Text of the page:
Kids remind you what’s old is what’s new

At a Christmas party a few days ago chatting with a fellow holiday reveler it came up that I had taught seventh-graders for 30 years. “I’ll bet that kept you young,” she said.

I agreed that in many ways it had and added, “One thing it did was keep me in the pop culture loop.” I explained that when I was teaching, the students kept me up-to-date with the doings of the latest singers, actors and other celebrities who had recently arrived on the pop radar screen. “I was too old to be hip,” I said, “but at least I was informed.”

My knowledge of the latest trends in popular culture has been woefully lacking since those days when I spent hours of my life with a gaggle of young teens. These days when I glance at a page from some entertainment medium, I am constantly reminding my wife just how clueless I am. “Who is she?” “What is it they have done?” “I’ve never heard of him,” are common admissions of my ignorance that Becky frequently hears as I puzzle over the latest photos of smiling, perfectly proportioned actors and sneering musicians with attitudes.

Fortunately, I have grandchildren. Nowadays, although the quicksilver interests of middle-schoolers are no longer available to me, I am privy to the most fascinating, important and up-to-the-minute things that occupy the thoughts of preschoolers and early elementary kids. Their Christmas wish lists, for example, hold all sorts of information about what is going on in their young worlds.

Now, on the off chance that my 2-year-old granddaughter learns how to read and comes upon this column before Christmas, I need be careful just how many details I reveal. Let’s just say her gift from Grandma and me involves a pink helicopter and a round-headed, white feline whose name is a common English greeting. She can have hours of fun putting this kitty and her friends in the copter and then taking them out. I am reminded of the ubiquitous G.I. Joe action figures my brothers would place in jeeps and drive around the living room. G.I. Joe had his own TV show, as does the kitty my granddaughter watches.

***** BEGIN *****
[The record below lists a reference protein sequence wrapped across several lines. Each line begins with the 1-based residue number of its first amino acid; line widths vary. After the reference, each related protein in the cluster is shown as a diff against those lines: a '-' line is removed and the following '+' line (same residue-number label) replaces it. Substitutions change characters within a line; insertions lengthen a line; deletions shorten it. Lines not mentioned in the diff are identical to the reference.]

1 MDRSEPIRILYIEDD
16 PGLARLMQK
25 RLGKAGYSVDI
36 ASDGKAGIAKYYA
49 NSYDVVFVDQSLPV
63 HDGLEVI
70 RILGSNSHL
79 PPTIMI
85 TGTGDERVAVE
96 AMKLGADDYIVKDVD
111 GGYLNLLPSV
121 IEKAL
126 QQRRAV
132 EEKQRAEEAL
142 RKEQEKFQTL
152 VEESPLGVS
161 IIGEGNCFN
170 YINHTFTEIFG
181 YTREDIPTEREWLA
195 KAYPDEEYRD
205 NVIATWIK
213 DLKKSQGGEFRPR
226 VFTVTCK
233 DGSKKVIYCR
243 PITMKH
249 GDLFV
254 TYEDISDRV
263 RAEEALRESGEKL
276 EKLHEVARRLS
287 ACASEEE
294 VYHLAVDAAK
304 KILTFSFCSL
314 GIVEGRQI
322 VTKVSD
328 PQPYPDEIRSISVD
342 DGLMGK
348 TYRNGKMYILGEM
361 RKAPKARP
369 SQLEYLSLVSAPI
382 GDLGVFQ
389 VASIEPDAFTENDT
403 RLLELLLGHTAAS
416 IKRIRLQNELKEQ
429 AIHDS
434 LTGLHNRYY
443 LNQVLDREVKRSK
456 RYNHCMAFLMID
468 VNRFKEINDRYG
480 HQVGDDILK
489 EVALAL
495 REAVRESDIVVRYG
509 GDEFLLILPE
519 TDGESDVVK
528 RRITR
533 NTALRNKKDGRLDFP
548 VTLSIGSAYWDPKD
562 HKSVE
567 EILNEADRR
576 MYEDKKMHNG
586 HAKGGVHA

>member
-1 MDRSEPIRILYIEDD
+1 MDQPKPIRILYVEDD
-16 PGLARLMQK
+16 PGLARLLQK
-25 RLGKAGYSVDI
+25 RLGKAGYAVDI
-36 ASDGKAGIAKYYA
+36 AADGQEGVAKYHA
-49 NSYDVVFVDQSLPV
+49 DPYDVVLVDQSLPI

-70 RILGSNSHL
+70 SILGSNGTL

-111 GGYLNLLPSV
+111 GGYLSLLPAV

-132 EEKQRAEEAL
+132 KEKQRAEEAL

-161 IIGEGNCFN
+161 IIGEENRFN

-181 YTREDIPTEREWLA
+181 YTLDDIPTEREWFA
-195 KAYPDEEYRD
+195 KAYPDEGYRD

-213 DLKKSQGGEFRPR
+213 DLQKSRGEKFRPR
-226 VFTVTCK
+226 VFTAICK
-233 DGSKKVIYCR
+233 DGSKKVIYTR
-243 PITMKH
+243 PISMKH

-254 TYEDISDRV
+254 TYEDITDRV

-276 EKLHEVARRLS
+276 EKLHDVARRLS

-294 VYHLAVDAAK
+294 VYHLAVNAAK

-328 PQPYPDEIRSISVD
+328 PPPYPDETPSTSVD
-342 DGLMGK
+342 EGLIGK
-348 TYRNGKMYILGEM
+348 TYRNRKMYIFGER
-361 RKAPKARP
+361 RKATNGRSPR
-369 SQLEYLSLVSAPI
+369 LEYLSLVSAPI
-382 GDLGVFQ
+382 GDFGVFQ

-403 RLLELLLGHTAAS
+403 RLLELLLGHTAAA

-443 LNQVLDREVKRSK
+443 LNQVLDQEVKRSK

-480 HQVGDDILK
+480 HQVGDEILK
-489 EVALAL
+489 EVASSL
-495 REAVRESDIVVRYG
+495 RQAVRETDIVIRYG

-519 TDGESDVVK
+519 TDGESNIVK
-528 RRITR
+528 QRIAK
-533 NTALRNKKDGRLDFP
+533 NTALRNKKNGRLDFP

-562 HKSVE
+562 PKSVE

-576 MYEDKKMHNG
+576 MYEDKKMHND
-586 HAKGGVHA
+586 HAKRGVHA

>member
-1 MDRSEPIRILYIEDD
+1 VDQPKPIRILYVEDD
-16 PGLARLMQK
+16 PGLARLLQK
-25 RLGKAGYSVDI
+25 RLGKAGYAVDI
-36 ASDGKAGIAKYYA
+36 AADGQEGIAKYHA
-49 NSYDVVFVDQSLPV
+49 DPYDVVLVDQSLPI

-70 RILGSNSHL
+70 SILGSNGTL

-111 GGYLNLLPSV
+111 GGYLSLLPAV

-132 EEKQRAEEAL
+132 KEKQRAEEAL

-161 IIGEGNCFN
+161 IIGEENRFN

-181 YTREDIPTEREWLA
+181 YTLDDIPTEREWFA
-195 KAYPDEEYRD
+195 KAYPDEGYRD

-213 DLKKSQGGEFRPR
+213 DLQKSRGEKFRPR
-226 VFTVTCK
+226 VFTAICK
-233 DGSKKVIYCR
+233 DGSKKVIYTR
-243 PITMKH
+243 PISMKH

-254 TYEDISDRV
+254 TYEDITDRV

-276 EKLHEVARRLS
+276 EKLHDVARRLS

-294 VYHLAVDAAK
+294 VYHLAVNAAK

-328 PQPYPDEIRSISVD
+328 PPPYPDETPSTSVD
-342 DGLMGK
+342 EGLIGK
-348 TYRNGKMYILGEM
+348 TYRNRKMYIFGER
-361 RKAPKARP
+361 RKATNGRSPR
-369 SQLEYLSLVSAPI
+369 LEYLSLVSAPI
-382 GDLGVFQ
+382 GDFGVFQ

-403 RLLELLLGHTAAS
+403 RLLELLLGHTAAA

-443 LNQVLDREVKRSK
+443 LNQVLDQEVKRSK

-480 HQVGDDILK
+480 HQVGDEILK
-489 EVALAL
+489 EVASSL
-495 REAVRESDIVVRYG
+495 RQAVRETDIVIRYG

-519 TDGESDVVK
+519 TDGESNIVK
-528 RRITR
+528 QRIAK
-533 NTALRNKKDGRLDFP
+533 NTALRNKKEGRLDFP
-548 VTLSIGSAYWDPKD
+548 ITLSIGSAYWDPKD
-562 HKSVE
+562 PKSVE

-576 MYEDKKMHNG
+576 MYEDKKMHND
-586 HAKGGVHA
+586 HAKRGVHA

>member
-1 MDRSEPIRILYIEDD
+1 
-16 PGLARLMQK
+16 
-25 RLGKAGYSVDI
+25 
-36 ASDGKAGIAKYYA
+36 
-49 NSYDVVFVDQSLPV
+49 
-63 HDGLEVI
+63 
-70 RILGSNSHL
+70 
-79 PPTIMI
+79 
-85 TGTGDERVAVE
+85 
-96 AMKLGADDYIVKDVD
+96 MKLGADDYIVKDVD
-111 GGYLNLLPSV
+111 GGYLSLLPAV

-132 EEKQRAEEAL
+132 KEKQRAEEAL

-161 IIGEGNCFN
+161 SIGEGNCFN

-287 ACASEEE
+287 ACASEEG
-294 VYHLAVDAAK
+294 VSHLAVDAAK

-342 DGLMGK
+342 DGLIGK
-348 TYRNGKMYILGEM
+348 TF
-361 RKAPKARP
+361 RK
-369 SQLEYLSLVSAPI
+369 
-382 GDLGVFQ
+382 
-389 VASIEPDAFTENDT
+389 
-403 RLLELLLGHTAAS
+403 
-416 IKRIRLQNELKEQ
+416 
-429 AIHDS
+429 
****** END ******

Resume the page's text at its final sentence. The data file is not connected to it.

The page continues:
One grandson is getting a prehistoric creature that apparently has an attitude (like those sneering musicians, I guess) and will let you know by his eyes what mood he is in. According to moms who check on these things, it’s all the rage this year, and we were lucky to find one. Maybe I am too cynical, but I am always suspicious when there is a shortage of some trendy, must-have item. Remember the Beanie Babies craze back in the ’80s when people literally were fighting in the aisles?

Another grandson has a robot on his list. Like the dinosaur, this one does all sorts of things using today’s technology. And like the dinosaur, this is a particularly hot item these days. Robots were popular toys when I was a kid in the late 1950‘s. They looked just like the robots in the cheesy outer space movies I loved. The toy robots would walk, sort of, when you wound them up. Some even ran on batteries. High tech at the time.

The other granddaughter wants a specific doll and the books that go with it. This doll, too, is very popular right now. Dolls have been around since prehistoric times, and books are a long-established Christmas gift, so, really, this doll is just a new take on an old toy.

Come to think of it, most new toys are just up-dated versions of old toys. Just like this week’s crop of new celebrities are merely the latest manifestations of “stars” of the past. It’s the nature of popular culture to change. Andy Warhol said in the future everyone will be world-famous for 15 minutes. I think the future is now, so I am glad I have the gift of grandchildren who will be helping me keep up-to-date.